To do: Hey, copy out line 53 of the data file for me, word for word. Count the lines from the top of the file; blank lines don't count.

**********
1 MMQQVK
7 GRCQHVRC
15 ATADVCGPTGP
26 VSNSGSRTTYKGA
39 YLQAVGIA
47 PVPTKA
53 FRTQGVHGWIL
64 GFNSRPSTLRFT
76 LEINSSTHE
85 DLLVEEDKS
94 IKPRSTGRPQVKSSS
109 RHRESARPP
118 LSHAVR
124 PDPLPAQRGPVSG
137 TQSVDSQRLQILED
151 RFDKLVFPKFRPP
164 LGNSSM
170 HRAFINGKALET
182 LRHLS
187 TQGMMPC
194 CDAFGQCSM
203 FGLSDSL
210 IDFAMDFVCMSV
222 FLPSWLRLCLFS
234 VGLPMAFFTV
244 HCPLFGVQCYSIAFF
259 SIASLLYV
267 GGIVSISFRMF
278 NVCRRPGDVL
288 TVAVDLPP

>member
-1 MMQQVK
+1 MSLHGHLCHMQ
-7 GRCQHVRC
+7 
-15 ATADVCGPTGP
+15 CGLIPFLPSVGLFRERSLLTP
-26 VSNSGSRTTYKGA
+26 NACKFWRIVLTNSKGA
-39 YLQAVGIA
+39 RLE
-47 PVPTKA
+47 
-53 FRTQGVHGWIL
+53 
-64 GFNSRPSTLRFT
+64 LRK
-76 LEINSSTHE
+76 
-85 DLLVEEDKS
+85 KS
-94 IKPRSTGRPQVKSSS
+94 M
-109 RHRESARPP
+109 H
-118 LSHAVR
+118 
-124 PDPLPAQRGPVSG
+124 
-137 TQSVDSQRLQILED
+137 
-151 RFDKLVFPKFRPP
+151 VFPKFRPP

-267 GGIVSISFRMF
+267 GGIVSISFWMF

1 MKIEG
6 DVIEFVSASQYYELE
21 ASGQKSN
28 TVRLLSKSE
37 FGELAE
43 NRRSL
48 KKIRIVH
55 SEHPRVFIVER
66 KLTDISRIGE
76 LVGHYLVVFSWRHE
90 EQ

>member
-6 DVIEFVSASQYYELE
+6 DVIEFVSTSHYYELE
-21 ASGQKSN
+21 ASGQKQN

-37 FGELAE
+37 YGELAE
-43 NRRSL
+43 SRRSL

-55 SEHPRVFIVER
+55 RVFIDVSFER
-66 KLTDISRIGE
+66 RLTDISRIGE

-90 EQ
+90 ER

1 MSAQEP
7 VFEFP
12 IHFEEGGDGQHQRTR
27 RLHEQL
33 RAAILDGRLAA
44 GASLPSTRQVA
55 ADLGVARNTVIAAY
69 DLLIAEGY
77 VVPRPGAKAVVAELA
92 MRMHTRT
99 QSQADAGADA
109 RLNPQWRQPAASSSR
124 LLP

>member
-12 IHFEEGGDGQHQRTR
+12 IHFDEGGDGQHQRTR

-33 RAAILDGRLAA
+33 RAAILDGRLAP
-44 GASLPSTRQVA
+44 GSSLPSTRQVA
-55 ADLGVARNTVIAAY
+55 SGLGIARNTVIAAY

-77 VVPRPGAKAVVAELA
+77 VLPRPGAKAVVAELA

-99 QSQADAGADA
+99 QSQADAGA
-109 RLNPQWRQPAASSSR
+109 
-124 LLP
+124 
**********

+94 M